For a start the camouflage only works when you press a shoulder button which makes Canvas press his body against the background. In this state he can shuffle slowly from left to right but he can’t run or jump. Enemies usually have large fields of vision and can detect when you’re close or moving regardless of whether you are camouflaged or not.
I genuinely tried my best to play the game as it was intended but I actually found myself progressing further by abandoning the stealth mechanics completely and tearing through the levels ‘Super Meat Boy’ style. Since these levels are usually quite short I found that reacting quickly to avoid getting hit was more effective than trying to creep around slowly and end up getting killed anyway.
This is where the majority of the game’s problems stem from. It’s fundamentally flawed from the ground upwards. Personally I love the idea of the camouflage paint mechanic, but as I found it to be an ineffective feature in practice the game pretty much falls apart. I think the biggest problem comes from how the feature is implemented. You see an enemy in front of you, you camouflage, you sneak up on him as close as you can… and then what. You end up right next to an enemy that you can’t take down and can’t avoid. You’re better off just trying to take a run up and leap over him.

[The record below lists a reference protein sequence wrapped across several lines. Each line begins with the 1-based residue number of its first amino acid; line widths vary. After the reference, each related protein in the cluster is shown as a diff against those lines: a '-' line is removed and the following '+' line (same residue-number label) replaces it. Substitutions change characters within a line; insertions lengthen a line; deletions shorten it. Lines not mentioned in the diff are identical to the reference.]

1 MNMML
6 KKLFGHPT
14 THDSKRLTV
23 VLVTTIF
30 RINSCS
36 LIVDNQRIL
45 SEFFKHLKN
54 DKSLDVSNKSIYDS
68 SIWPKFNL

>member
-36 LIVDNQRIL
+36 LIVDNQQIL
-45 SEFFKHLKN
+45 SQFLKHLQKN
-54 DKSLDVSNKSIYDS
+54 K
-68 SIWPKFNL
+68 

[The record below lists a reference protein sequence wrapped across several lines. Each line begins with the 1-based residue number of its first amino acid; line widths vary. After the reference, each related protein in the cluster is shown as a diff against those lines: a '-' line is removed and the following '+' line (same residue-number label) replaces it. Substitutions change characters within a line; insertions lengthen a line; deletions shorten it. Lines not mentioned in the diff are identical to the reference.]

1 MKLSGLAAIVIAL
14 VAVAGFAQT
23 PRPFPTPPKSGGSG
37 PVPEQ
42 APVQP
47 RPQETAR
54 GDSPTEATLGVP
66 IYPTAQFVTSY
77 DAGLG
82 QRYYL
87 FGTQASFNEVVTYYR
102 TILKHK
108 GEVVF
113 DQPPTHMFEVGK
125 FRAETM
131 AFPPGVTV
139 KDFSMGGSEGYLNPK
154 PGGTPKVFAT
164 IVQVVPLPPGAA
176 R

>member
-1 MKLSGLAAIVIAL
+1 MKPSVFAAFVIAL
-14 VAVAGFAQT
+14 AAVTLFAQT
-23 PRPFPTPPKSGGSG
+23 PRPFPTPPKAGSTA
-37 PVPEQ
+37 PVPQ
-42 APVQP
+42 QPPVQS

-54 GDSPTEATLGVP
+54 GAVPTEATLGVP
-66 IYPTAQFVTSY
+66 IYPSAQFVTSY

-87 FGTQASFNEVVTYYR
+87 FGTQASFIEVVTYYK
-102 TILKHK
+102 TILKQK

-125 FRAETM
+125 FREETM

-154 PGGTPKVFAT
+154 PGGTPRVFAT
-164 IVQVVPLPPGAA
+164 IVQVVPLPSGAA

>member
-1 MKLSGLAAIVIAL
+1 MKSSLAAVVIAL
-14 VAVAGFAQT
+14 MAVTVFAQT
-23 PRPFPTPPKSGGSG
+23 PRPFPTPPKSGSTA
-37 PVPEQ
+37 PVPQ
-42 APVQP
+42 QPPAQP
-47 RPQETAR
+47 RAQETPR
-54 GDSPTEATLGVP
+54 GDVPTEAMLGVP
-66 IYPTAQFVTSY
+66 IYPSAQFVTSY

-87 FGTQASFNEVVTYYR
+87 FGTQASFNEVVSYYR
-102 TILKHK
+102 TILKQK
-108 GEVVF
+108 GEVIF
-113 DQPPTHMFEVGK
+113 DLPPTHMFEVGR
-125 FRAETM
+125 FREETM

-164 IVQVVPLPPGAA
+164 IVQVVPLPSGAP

It’s difficult enough to make a stealth game in 2D. Slower paced games like Another World and Flashback handle 2D stealth quite well, but they are games with realistic body movement and functional equipment. They are naturally slower paced. They are not fast moving cartoon style games such as this one.
Regardless of how you play the game there is still some fun to be had here. You start off with quite a few different levels to choose from. The game has an over world map but rather than have the player start on one side traveling to the other you actually begin the game in the middle of the map. The variety of game worlds surround you and the levels get progressively harder the further away you get from the center. I think this is a great design choice and would be greatly suited to games where you need to explore around and find upgrades in order to progress to other areas. Sadly Canvaleon doesn’t seem to do this.
The game is actually presented rather nicely. The graphics and sprites are well drawn and give the game a retro tinge without it being deliberately pixilated / low res. The opening drawings and cut scenes look very appealing and I was particularly impressed with the alien invasion section which takes place in the background of a playable level. A nice way of combining story and game play. The sound in this game is ok and serves its purpose, but it’s nothing to write home about.